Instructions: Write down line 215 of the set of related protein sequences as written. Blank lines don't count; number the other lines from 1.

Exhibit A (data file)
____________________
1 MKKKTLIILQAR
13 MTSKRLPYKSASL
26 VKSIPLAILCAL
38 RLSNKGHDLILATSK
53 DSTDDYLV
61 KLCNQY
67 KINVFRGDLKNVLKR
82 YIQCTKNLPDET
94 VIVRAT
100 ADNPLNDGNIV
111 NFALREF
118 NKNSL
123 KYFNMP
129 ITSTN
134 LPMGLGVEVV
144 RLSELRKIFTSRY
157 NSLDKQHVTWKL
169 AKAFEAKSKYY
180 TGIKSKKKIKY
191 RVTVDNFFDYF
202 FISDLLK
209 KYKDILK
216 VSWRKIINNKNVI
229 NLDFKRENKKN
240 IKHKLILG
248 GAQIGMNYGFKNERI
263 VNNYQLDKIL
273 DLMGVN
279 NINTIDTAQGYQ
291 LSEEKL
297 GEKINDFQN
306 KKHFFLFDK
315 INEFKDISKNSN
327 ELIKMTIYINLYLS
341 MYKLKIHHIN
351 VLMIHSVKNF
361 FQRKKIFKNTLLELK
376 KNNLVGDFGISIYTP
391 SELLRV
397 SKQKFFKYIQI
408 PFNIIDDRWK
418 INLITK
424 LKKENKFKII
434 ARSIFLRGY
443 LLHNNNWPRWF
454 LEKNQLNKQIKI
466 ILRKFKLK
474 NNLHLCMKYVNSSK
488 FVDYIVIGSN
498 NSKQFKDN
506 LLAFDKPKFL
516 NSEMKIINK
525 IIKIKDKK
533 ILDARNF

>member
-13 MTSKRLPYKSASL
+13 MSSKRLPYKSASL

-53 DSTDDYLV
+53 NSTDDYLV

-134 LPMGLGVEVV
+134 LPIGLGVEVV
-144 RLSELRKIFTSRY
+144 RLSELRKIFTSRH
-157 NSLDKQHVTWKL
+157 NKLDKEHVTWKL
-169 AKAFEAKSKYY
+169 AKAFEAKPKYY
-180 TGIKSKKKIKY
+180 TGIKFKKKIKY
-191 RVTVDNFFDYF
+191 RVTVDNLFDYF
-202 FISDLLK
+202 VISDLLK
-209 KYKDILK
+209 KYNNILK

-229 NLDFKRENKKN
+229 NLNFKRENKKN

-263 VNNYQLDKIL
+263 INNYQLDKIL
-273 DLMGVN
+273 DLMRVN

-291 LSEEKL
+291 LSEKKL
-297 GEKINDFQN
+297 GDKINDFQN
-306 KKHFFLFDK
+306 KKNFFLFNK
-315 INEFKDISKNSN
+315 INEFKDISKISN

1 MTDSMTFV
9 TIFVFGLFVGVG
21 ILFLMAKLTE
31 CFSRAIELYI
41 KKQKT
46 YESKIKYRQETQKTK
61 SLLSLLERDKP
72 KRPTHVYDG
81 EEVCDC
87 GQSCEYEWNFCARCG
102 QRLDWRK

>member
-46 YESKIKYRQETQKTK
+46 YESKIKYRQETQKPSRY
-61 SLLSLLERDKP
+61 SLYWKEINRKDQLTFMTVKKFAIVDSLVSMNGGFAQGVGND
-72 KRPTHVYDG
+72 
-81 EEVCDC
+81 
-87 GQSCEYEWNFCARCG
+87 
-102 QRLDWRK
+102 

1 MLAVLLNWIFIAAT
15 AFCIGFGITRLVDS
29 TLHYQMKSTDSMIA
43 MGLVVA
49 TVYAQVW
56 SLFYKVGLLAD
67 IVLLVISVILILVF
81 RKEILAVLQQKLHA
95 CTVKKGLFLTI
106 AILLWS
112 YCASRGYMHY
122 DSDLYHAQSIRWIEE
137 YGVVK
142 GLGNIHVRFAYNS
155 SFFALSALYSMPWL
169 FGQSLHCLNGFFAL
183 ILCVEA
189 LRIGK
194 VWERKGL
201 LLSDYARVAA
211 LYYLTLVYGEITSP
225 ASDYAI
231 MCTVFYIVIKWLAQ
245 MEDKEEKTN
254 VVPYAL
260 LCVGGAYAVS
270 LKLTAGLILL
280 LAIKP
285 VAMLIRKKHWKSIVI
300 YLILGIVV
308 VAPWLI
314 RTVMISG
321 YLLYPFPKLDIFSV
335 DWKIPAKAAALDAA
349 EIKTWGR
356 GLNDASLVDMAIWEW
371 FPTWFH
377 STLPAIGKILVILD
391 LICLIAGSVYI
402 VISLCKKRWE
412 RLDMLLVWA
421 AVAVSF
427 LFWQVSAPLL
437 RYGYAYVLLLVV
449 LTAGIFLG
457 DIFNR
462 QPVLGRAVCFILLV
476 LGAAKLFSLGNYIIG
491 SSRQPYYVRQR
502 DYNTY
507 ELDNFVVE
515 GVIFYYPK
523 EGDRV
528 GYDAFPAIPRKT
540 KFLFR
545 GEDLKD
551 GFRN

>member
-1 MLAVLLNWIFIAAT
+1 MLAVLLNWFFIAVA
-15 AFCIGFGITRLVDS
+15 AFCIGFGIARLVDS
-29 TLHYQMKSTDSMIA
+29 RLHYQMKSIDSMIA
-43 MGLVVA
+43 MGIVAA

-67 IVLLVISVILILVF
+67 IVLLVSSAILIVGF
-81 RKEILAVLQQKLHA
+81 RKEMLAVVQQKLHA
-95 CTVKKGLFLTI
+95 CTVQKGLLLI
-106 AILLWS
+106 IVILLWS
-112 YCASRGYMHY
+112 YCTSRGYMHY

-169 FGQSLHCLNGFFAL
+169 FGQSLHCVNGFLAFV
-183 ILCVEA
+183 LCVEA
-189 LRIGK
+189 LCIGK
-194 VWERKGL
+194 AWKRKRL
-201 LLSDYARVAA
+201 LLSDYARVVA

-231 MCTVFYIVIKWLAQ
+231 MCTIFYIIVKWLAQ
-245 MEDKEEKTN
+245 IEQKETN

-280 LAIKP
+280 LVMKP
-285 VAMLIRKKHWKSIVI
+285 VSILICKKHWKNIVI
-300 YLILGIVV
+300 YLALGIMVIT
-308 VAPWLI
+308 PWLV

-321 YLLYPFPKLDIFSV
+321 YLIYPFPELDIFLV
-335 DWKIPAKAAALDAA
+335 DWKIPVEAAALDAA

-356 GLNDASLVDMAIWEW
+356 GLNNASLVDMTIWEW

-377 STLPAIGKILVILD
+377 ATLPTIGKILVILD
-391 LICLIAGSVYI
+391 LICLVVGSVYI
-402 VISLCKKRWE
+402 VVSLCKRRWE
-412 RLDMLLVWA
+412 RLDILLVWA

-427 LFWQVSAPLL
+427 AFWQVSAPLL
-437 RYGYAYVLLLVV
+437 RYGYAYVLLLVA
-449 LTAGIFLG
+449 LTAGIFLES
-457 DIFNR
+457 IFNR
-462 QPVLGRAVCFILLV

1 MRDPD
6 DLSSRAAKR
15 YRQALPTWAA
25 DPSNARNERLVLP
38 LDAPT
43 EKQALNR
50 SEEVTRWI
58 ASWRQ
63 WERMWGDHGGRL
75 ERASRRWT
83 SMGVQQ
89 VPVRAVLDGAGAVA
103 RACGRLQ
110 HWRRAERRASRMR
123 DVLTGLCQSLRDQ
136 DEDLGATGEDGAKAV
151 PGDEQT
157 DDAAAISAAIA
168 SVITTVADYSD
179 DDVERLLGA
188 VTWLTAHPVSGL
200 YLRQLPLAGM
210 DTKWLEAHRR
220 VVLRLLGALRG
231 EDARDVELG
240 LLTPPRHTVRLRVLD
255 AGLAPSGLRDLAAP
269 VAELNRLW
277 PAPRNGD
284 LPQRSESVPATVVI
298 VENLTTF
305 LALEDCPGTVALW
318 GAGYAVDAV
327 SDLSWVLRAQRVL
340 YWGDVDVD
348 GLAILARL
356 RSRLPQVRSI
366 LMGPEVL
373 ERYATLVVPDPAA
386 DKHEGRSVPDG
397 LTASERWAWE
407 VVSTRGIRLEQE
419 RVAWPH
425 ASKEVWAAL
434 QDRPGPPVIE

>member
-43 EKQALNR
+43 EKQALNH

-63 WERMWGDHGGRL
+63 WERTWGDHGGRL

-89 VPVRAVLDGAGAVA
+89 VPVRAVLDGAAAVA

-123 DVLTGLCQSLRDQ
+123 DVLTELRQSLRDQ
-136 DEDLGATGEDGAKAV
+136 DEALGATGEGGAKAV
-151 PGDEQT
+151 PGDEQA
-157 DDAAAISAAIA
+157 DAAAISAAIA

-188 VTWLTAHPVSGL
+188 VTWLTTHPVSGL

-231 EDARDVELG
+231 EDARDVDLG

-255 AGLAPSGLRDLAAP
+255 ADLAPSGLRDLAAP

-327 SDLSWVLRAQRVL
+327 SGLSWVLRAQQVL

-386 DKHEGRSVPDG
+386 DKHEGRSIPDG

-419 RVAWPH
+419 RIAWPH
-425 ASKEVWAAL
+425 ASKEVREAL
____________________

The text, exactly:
+335 DWKIPVEAAALDAA